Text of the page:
Dillinger Four's D-4th at Triple Rock, 7/4/12
Triple Rock Social Club, Minneapolis
Wednesday, July 4, 2012
July 4 sees many traditions: baseball, watermelon, barbecues in the park. Oh, and don't forget spending the evening in the dark but welcoming confines of Triple Rock Social Club. 2012 brings "The 9th or Maybe 10th Annual D-4th" from the venue's beloved host band. Each year the lineup is a blend of TC up-and-comers and D4's traveling friends, such as So. Cal's Turkish Techno and locals Brain Tumors and Frozen Teens this time around.
Dillinger Four are members of the old guard, with their shows focusing on the local scene, blending musical styles and creating awareness of new bands. With that, the show saw local hardcore act Brain Tumors disrupt a calm audience, via drink-throwing and general aggression, with vocalist Drew on the floor more than the stage during their set, and then bringing in pinch-hitters Wild Child to continue the aggression in a 1980s throwback-styled hardcore. After an oft-kilter and wonderful set from indie-pop-punks Frozen Teens, the long-running D4 took stage for a night to be remembered... though perhaps not by them. After all, it wouldn't be a D4th without mixing genres and introducing some of the Cities' finest underground acts to a wider audience.
A D4 set brings a few consistent elements: drunken antics, hilarious banter, and a backstage crew that outnumbers the actual band. With a good dozen people standing behind the foursome as they kicked into gear, D4 made apparent they were out to celebrate. Someone in the venue threw out a handful of firecrackers to emphasis the point.
The set was something of a make-up after a forgettable and -- let's be
honest -- disappointing show a few months ago in attempt to recreate their
Midwestern Songs of the Americas debut. After that mess, they stayed on
focus, blending a playlist of their four full-lengths, while still
acknowledging their last show and the sloppiness that entailed. The set,
while imperfect, was a perfect Dillinger Four show. It included some
off-key moments and missed notes, but it covered their discography while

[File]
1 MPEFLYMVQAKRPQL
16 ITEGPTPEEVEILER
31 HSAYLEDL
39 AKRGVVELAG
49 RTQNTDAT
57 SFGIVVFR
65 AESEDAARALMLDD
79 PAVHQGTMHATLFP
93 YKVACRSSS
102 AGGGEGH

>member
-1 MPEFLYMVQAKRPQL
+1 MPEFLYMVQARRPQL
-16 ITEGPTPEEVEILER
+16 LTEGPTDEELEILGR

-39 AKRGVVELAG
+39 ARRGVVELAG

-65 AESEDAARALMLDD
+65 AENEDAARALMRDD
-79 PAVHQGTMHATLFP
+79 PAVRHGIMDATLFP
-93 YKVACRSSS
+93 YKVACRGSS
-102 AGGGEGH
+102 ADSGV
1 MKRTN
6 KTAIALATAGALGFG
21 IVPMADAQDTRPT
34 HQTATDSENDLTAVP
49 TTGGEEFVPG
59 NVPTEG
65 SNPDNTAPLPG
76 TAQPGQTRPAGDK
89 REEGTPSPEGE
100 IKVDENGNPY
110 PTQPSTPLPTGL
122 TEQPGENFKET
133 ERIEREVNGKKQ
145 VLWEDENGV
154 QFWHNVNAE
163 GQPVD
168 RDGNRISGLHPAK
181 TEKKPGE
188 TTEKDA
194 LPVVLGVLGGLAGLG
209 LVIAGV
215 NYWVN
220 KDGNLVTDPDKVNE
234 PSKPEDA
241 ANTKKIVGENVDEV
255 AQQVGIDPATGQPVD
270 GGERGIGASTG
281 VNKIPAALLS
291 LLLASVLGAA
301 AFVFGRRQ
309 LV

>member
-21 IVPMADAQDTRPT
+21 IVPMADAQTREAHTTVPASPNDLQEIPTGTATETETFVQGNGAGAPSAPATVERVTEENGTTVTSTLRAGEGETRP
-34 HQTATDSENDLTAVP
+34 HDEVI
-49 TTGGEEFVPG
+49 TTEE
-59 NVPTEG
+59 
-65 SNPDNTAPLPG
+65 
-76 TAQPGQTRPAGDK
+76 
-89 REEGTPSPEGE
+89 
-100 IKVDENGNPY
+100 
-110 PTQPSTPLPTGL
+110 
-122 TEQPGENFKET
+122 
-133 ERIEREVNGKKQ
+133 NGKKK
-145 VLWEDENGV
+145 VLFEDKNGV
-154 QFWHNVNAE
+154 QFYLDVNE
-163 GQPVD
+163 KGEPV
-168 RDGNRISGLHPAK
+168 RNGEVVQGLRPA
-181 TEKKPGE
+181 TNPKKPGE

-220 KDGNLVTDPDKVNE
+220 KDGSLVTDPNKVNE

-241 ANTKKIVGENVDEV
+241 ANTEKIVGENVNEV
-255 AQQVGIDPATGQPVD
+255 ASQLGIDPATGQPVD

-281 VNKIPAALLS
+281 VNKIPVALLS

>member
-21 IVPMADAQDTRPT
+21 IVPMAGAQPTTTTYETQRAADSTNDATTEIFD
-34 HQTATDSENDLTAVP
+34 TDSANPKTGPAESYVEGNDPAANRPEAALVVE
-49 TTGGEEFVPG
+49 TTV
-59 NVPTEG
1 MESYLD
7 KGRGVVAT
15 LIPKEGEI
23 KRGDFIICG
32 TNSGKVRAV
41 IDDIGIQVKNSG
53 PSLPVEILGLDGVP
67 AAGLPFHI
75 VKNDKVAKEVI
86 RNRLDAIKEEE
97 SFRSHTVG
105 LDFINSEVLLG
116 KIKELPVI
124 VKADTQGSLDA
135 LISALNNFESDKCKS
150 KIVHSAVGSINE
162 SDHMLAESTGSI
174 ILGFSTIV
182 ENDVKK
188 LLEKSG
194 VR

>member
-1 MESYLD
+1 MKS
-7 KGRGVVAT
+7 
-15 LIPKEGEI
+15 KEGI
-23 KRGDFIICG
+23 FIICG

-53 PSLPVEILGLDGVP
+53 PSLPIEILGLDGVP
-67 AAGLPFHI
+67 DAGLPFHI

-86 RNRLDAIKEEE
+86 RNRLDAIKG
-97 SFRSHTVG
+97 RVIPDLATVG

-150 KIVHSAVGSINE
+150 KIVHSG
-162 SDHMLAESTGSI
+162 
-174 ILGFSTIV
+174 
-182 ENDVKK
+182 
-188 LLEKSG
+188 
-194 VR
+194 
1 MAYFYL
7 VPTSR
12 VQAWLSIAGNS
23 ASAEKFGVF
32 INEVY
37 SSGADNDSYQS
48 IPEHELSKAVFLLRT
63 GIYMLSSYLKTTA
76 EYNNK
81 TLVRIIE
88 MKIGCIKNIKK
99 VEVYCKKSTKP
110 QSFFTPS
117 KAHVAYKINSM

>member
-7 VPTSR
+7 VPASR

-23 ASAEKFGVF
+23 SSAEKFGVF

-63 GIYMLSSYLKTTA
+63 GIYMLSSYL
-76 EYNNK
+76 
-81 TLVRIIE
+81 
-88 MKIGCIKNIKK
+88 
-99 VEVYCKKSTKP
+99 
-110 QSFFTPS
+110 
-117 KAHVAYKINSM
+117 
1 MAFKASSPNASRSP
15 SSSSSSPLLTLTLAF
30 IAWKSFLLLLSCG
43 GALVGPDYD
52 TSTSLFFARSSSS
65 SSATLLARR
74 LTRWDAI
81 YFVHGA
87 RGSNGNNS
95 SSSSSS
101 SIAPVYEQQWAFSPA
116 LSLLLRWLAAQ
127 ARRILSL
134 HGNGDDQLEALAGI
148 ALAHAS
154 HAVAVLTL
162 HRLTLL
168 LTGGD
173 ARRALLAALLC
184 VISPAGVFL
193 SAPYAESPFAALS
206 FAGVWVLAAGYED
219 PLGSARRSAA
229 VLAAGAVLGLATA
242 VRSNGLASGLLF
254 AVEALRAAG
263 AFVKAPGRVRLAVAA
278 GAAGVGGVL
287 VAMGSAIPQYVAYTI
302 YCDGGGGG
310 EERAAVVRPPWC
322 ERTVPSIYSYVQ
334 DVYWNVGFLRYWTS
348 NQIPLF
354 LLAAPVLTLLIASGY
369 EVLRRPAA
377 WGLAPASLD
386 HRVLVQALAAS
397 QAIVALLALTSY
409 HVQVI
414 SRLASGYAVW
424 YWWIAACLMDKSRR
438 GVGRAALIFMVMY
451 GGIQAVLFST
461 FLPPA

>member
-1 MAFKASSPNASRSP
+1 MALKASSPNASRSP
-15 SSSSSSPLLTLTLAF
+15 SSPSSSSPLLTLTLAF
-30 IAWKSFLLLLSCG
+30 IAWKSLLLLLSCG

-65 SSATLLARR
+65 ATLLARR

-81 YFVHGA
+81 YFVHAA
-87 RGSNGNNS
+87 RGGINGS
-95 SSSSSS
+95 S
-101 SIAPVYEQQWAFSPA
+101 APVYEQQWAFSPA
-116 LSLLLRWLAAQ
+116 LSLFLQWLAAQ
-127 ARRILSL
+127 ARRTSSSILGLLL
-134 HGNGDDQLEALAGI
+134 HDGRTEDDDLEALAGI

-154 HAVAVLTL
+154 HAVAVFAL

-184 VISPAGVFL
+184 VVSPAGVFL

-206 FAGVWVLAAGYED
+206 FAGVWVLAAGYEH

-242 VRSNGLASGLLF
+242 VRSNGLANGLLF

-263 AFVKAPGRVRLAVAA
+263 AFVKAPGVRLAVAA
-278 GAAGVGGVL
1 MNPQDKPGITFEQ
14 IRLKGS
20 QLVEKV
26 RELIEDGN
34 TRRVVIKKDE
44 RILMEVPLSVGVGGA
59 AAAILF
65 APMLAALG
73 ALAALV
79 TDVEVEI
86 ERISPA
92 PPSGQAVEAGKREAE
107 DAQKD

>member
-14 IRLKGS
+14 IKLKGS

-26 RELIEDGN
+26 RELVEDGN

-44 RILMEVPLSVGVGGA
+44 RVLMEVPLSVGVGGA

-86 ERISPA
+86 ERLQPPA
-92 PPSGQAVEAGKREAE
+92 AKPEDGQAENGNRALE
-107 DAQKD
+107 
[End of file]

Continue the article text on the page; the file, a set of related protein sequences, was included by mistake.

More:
highlighting their personalities and sense of humor. While they
referenced playing Japan with Green Day, a plethora of religious jokes,
and a few forgotten chords, the band playfully rendered a
fist-in-the-air sing-a-along set complete with an ongoing stream of
Oh, and by the way, Paddy wishes he was homosexual and he
also would like to tell you about his days as an altar boy. But, more
importantly, there were anthemic moments and a lot of talk about the
local community. The point of D4th isn't so much about celebrating an
amazing discography from a local band made good, as much as it's about
celebrating what we have in the Twin Cities. D4th isn't about Dillinger
Four, it's not about Midwestern Songs of the Americas, and it's not
about Independence Day by a long shot. It's about local punks making
music their own. It's about coming together and celebrating a community
and it's about, for even just a moment, forgetting that you have work at
8:30 Thursday morning while celebrating with strangers.
Over 40 minutes (encore included) they played the favorites and reflected on social problems, each moment a release against the larger stresses of life that continue to resurface day in and day out. While it may have been raining fireworks in the sweltering heat outside, in the Triple Rock it was raining beer and air-conditioning to a tune of "A Floater Left with Pleasure in the Executive Washroom."
Personal Bias: I've attended the past several D-4th events and knew exactly what to expect.
The Crowd: Surprisingly virgin to the concept of D-4th, surprised at the antics of the opening bands.
Overheard it the crowd: Forget the crowd, quoth D4: "Thank you very much. We are Lifter Puller. Goodnight."
Random notebook dump: Quoth Erik: The greatest of all D-4th of July.
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